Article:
Location and description
Strand-on-the-Green is located immediately to the east of Kew Bridge, along the north bank of the river Thames. The name is shared by the first part of the road east of Kew Bridge, its continuation on the riverside path, and the area itself.
The area is renowned as a particularly picturesque part of London. A footpath runs along the bank of the river, overlooked by numerous imposing 18th-century houses and local pubs, and, being a low part of the Tideway which has been narrowed with embankments on both banks, is flooded at spring tides; property flooding is rare but has occurred to basements and other storeys before the construction of the Thames Barrier.
Historic local pubs
Moving downstream (from west to east), the three pubs along the river at Strand-on-the-Green are:
- The Bell & Crown; licensed by 1751, closest to Kew Bridge.
- The City Barge; licensed by 1786. This pub was known as the Maypole Inn until 1807, when it was renamed after the Lord Mayor of London's barge moored nearby. (See Gloriana (barge).) The pub was largely destroyed by a bomb during World War II, and the old bar is all that remains of the original inn. Featured in the 1965 Beatles film Help!
- The Bull's Head; licensed by 1722, farthest east from Kew Bridge.
History to c. 1750
Over 100 human skulls were reportedly found in the river Thames opposite Strand-on-the-Green during the 19th century, and although they have since disappeared, dating of other similar river skulls suggests they may have dated from c. 600 BC. Pottery dating from Roman times has also been found in Strand-on-the-Green.
Strand-on-the-Green is first recorded as "Stronde" in 1353 ('strand' probably means 'shore'). It was called 'Strand Green' in 1593 and 'Strand under Green' in 1760. Almshouses, first built in 1658, still remain, though they were replaced by new buildings in 1721–1724.
It was one of the four villages (Chiswick, Little Sutton, Turnham Green and Strand-on-the-Green) that merged to form the present-day Chiswick.
History since c.1750
The opening of Kew Bridge in 1759 (which replaced a ferry on the same spot) and the royal palace at Kew increased the importance and popularity of the area, prompting the building of large houses and the development of small industries along the waterfront. These industries included malt-houses, repair yards, barge-builders and wharves.
By 1860, Strand-on-the-Green also housed one of the largest laundries in London, the Pier House Laundry, whose brick facade is still visible to the left of Cafe Rouge. The laundry eventually closed in 1973. In the small hours of 17 January 2016, a fire badly damaged offices in the building.
The area began a slow decline in the 19th century when the Grand Junction Canal diverted freight traffic to Brentford, and the Royal Family moved from Kew to Windsor. Strand-on-the-Green has now become a residential area once again, and was described in 1932 as "London's last remaining village".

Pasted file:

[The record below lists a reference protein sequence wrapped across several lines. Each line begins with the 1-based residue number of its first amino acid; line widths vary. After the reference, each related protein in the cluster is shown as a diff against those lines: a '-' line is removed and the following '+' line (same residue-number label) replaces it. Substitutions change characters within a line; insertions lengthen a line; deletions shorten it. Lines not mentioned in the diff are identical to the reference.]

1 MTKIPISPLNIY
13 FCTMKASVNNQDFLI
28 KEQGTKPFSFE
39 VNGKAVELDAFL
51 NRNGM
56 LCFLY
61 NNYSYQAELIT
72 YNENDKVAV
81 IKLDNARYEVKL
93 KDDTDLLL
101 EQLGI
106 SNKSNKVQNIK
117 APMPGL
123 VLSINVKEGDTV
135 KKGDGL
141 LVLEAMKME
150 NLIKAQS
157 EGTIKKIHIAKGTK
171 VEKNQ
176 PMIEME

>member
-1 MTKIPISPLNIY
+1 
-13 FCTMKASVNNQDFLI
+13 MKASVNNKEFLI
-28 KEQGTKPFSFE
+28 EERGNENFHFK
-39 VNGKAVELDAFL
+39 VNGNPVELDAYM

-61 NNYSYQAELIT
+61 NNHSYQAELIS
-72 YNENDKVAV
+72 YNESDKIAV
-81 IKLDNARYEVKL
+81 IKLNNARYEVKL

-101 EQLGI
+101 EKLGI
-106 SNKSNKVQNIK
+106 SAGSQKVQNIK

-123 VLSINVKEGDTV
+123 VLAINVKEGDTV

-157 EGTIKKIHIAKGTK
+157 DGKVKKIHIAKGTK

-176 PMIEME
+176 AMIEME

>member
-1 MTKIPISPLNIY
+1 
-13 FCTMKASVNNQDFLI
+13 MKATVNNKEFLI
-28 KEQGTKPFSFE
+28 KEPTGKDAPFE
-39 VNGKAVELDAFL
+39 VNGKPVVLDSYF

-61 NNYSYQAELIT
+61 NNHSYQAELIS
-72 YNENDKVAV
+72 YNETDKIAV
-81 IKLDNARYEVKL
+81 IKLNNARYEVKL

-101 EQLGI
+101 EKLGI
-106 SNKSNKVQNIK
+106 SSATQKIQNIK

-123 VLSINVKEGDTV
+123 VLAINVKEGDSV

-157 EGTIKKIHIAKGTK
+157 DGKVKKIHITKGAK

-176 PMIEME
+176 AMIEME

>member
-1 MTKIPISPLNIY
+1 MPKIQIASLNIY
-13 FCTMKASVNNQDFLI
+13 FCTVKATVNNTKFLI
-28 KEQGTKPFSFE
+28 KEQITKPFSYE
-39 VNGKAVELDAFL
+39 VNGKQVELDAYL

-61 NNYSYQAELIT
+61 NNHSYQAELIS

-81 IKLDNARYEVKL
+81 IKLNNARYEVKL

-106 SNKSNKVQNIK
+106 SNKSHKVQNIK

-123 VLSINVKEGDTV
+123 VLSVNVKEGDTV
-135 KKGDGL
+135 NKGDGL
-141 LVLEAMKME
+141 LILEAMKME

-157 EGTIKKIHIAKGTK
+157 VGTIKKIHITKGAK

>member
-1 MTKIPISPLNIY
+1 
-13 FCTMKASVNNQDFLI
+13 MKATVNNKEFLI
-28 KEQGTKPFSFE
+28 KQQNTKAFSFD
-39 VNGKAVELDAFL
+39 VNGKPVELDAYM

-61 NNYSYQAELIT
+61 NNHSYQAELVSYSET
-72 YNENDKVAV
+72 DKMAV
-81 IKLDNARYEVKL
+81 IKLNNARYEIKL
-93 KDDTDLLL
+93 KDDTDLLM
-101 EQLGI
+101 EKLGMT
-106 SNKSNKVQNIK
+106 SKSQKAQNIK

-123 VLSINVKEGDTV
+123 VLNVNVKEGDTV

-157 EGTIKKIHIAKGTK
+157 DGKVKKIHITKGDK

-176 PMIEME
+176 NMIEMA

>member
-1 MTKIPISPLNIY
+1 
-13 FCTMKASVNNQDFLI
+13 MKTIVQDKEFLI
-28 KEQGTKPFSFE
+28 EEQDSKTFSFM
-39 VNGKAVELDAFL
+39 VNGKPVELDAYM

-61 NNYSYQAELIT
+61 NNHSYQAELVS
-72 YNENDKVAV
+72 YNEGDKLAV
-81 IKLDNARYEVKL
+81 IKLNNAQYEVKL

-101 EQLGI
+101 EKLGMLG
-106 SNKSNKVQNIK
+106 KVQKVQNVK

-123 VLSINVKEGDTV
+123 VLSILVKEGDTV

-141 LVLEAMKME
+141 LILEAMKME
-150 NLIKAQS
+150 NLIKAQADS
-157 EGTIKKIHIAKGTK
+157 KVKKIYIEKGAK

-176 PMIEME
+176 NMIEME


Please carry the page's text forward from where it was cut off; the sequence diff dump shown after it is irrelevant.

During World War II, 41 houses in Thames Road and Magnolia Road were destroyed and a further 60 were severely damaged when a parachute mine landed on 21 September 1941. Scenes from the Beatles' 1965 film Help! were shot in the City Barge pub and around Strand-on-the-Green.
Oliver's Island is a small eyot in the river Thames opposite Strand-on-the-Green. It acquired its name after rumours that Oliver Cromwell used the island as a hideout and held military councils at the Bull's Head pub during the English Civil War, but there is no hard evidence to support these rumours. The City of London's Navigation Committee erected buildings on the island after 1777, and barges were also stationed here for the collection of tolls.
Strand-on-the-Green has been home to a variety of distinguished people over the centuries, including the first Earl of Grantham, who purchased Grove House in 1745. No. 65 is marked with a blue plaque noting that the 18th century portrait painter Johann Zoffany lived there at the end of his life. The actor Donald Pleasence lived in Strand-on-the-Green, as did actress Eileen Atkins and novelist Margaret Kennedy. The author Nancy Mitford wrote the 1945 novel The Pursuit of Love when she lived in Rose Cottage. The film director John Guillermin lived at No. 60 (The Dutch House). The newspaper publisher Sir Hugh Cudlipp, and the botanist and explorer of Australia Allan Cunningham have both lived at No. 21. The painter and gallerist Joshua Compston lived at No. 75.
|Wikimedia Commons has media related to Strand-on-the-Green.|
- A map of Strand-on-the-Green
- A photo gallery of Strand-on-the-Green
- Strand on the Green Sailing Club
- Archaeological Journal, 1929
- Clegg, Gillian: The Chiswick Book, Historical Publications Ltd, 2004. ISBN 0-948667-96-6
- "Huge fire tears through riverside talent agency in Chiswick". Get West London. 17 January 2016. Retrieved 17 January 2016.
- "Filming Locations for Help!". The Worldwide Guide To Movie Locations. Retrieved 26 May 2008.
- "Who Was Who At Strand on the Green". Chiswick W4. 4 June 2004. Retrieved 12 October 2018.
- "Zoffany House". Panorama of the Thames Project. Retrieved 15 July 2018.